My oldest son chose the Colorado state fish- the greenback cutthroat trout. He had watched me using watercolors a few months before so he was excited to try out some techniques. He drew the fish and used masking fluid to trace the outline. He used a wet on wet technique to paint the water, letting drops of color fall on the wet paper and then sprinkled coarse sea salt and some table salt on the wet paint to create a pretty cool effect.
When the background was dry, he painted the body of the fish and later used colored pencils to add details.
Showing off his finished painting
My middle son used a wax resist technique, adding watercolor over his crayon drawing of a channel catfish.
Some states have a lot more participation in this program than others. It is not well known in Kansas but it is a worthwhile program, especially if you have students or children of your own interested in wildlife, conservation, or environmental science.

Sunday, July 7, 2019

Practicing What I Preach: Oil Painted Portraits

I think it is important to practice what you preach, so I try really hard to make time to make my own artwork. That has looked different in the past year with the addition of my 3rd baby but I feel so much better and more like myself if I do something creative, even if it's only 10 minutes at a time, and I think it is good for students to see me working on my own art. During the spring semester I managed to make 2 11x14 oil paintings of my oldest and youngest sons. I finally found got the right reference photo for my middle son so hopefully I will get that painted by the end of the year.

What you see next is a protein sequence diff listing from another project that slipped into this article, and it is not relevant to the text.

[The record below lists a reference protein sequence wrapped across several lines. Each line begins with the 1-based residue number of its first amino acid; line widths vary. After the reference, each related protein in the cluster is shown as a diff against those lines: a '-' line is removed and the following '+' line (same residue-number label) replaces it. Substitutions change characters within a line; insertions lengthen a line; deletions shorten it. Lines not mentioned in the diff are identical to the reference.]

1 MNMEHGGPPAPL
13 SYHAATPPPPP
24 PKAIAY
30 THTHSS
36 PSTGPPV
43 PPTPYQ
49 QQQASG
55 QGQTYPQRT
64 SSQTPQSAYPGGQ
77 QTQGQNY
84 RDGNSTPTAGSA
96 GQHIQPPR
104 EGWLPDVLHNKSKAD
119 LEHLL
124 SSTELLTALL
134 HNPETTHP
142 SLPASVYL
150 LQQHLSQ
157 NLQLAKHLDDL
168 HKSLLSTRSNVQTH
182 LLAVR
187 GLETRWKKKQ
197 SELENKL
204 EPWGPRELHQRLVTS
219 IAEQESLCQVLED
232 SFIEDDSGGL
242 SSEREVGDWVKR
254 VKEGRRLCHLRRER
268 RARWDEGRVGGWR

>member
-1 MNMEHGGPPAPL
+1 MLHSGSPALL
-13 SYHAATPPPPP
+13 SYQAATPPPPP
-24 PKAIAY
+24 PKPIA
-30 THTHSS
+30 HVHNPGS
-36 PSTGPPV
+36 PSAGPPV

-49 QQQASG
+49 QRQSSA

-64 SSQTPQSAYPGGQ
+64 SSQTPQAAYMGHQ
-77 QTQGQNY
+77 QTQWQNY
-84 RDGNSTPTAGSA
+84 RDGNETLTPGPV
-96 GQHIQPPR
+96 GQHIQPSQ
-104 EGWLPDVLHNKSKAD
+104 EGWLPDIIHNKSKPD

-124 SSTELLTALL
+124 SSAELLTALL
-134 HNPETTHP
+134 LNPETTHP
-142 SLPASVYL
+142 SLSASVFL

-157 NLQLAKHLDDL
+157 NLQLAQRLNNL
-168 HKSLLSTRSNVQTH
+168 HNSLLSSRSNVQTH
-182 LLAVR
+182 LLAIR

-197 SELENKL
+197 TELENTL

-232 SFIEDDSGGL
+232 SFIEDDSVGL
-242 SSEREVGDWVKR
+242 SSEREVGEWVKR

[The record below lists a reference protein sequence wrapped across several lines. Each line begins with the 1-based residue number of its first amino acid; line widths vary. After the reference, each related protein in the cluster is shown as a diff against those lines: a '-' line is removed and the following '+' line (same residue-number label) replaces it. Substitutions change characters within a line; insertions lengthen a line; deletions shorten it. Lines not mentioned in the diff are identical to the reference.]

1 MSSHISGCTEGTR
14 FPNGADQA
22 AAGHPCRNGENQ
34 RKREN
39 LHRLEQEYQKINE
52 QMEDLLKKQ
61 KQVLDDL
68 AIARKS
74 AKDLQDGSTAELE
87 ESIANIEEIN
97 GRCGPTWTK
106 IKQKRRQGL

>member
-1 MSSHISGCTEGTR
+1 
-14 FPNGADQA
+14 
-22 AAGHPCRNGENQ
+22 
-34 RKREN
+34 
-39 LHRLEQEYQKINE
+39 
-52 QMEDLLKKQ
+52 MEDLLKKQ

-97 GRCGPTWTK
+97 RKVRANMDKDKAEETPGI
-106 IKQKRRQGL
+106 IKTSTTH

Both paintings were made in my classroom. I started the first painting you see here because a student wanted to oil paint a portrait so I decided that would be a great time to start one of my own to demonstrate. I worked on it sitting next to that student and a few minutes here and there when all the other students were working independently. I just found a strategic location where I could see everyone and it worked out great! I also spent a couple of lunch sessions painting after I finished eating and stayed after school to work on it while my older boys played on the play
I like taking progress photos while I work. It helps me to reflect on my process.
I took the painting to Highland Art Day where I added it to the teacher display. While walking around checking out all the artwork I overheard another art teacher making disparaging comments about teachers who have time to make their own artwork. How they (we) must not have big classes and can't possibly have children of our own... I was nearby wearing my youngest in a moby wrap at the time! I was pretty frustrated at the time at the rude comments and chose to go get a snack instead of confronting the other teacher. I may not have classes as large as some art teachers but I work just as hard and trust me, small schools have their own issues. No situation is perfect but I wish we could build each other up instead of putting down others who we perceive to have it easier. 
The two paintings side by side
The next painting showed more of the figure. It fits the personality of my oldest who loves to build and explore, and is not super comfortable smiling at a camera!
This painting was more of a challenge for me. I wanted to use the same style as the first portrait but I had so much more information in my reference photo. I eventually accepted that they were going to have different styles but as long as each represents the subject well, I'm ok with that.
More progress photos
Finished painting
How do you make time for your art? Do you ever work alongside your students?